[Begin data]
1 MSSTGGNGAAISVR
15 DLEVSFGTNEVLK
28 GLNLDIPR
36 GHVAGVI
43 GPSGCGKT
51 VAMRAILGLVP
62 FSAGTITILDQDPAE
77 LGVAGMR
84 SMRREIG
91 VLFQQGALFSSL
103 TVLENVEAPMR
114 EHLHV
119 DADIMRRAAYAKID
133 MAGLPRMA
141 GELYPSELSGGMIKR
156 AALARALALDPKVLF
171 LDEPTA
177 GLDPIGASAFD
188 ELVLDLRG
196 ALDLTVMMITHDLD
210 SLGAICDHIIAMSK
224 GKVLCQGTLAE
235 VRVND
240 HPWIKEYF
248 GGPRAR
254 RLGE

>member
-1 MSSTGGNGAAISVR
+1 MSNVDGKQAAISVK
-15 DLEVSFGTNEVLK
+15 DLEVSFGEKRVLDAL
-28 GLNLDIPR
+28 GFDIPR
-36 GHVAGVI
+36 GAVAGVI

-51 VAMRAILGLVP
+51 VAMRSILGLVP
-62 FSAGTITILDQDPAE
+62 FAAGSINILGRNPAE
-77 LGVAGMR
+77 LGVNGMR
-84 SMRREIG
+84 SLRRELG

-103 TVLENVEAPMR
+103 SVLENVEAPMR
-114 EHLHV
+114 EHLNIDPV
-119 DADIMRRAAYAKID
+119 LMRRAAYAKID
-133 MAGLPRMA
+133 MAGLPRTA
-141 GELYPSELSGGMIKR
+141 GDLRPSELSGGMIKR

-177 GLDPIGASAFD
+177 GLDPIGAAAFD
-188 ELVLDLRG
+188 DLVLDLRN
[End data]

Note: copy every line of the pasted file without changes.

1 MSSTGGNGAAISVR
15 DLEVSFGTNEVLK
28 GLNLDIPR
36 GHVAGVI
43 GPSGCGKT
51 VAMRAILGLVP
62 FSAGTITILDQDPAE
77 LGVAGMR
84 SMRREIG
91 VLFQQGALFSSL
103 TVLENVEAPMR
114 EHLHV
119 DADIMRRAAYAKID
133 MAGLPRMA
141 GELYPSELSGGMIKR
156 AALARALALDPKVLF
171 LDEPTA
177 GLDPIGASAFD
188 ELVLDLRG
196 ALDLTVMMITHDLD
210 SLGAICDHIIAMSK
224 GKVLCQGTLAE
235 VRVND
240 HPWIKEYF
248 GGPRAR
254 RLGE

>member
-1 MSSTGGNGAAISVR
+1 MSNVDGKQAAISVK
-15 DLEVSFGTNEVLK
+15 DLEVSFGEKRVLDAL
-28 GLNLDIPR
+28 GFDIPR
-36 GHVAGVI
+36 GAVAGVI

-51 VAMRAILGLVP
+51 VAMRSILGLVP
-62 FSAGTITILDQDPAE
+62 FAAGSINILGRNPAE
-77 LGVAGMR
+77 LGVNGMR
-84 SMRREIG
+84 SLRRELG

-103 TVLENVEAPMR
+103 SVLENVEAPMR
-114 EHLHV
+114 EHLNIDPV
-119 DADIMRRAAYAKID
+119 LMRRAAYAKID
-133 MAGLPRMA
+133 MAGLPRTA
-141 GELYPSELSGGMIKR
+141 GDLRPSELSGGMIKR

-177 GLDPIGASAFD
+177 GLDPIGAAAFD
-188 ELVLDLRG
+188 DLVLDLRN